A big part of the life of a software architect is management. You need to manage the workload which is limited by time. Therefore you need a good understanding of the work itself and how long it will take to perform such tasks for you or your colleagues. So here are your analytical skills on the spot.

Furthermore, you will be confronted with problems which you will need to solve. Also sometimes you need to take risks to get the stakeholders satisfied and make their wishes true. Also, you must have a mindset, that allows you to see and understand the other side of the table and be open for changes.

To get your colleagues on the same track as you, you will need to show your leadership abilities. If the software architecture can’t make the usefulness of the documentation obvious, why should I even try to do this? Yeah you can say just do it or I will tell your supervisor, but this is not good leadership, this is 4th-grade-snitch-behavior.

Together with your leadership skills, you will need to be a team player. You must be able to build and keep the teams around you in a good mood. They must be thrilled to listen to another exciting story of the software architecture world…Okay maybe the last one is a little bit too much, but I think you get the point.

Your technical help is sometimes required to talk on a specific issue and you need to act as a kind of mentor for new changes, which you had enabled.

It is helpful to have your feet on the ground but your mind on the moon. So you imagine what the future brings and which new technologies or developments are significant in the upcoming month and years. So you can elaborate on how this will affect the software architecture process and which switches must be enabled to still assure the workflow.

Another key aspect of the software architect’s job is his knowledge in technical areas. As mentioned before he must contain up-to-date knowledge in many various areas because all of them could influence the software architecture process. It is not required that he is an expert in each of these fields, it is far more necessary that he has a broad knowledge about this topic, how it works, and why it is important. For example, these fields contain patterns of software development, database structures, modeling languages, or web services and technologies.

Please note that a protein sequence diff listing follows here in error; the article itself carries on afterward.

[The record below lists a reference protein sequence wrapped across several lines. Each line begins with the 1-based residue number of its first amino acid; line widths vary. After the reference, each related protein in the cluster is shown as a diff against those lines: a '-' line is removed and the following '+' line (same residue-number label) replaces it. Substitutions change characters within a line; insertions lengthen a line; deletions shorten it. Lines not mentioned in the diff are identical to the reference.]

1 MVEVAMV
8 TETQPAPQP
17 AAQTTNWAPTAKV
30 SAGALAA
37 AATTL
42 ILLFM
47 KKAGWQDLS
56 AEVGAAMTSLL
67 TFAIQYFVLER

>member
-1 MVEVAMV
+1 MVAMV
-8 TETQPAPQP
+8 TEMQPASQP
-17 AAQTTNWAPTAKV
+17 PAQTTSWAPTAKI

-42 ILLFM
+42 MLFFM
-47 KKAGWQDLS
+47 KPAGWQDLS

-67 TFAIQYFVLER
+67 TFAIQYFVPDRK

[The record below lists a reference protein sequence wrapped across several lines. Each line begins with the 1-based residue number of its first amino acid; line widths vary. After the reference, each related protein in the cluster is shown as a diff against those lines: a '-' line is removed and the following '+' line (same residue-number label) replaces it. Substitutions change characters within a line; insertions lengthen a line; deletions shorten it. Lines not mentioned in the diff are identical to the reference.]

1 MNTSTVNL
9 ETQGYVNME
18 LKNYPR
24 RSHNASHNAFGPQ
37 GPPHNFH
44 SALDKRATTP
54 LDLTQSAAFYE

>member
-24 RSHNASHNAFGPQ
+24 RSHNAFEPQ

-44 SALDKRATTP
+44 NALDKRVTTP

But you don’t need to know why an artificial intelligence system uses six hidden layers instead of eight, but you should understand that an AI System generates predictions based on the training data.

Project Planning

If you are carrying out a software project, you are probably going to encounter that the planning of your project is going to proceed over time. At first, you may have an initial “top-down” plan for convincing the management to build the system and provide an estimated cost and schedule. Though, as soon as you were able to convince management of the planned system and you are ready to go, this initial plan is likely going to change. As soon as management is convinced by system and budget the architecture team will set up a first architecture design. In project planning two budget cases can be distinguished:

  • Either there is a budget planned for the whole project which includes a schedule as well. This kind of budgeting is called “top-down”.